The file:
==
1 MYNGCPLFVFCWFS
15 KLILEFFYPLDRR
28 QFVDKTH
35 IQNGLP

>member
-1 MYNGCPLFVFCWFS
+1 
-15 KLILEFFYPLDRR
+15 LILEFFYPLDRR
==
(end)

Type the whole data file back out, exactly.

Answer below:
1 MYNGCPLFVFCWFS
15 KLILEFFYPLDRR
28 QFVDKTH
35 IQNGLP

>member
-1 MYNGCPLFVFCWFS
+1 
-15 KLILEFFYPLDRR
+15 LILEFFYPLDRR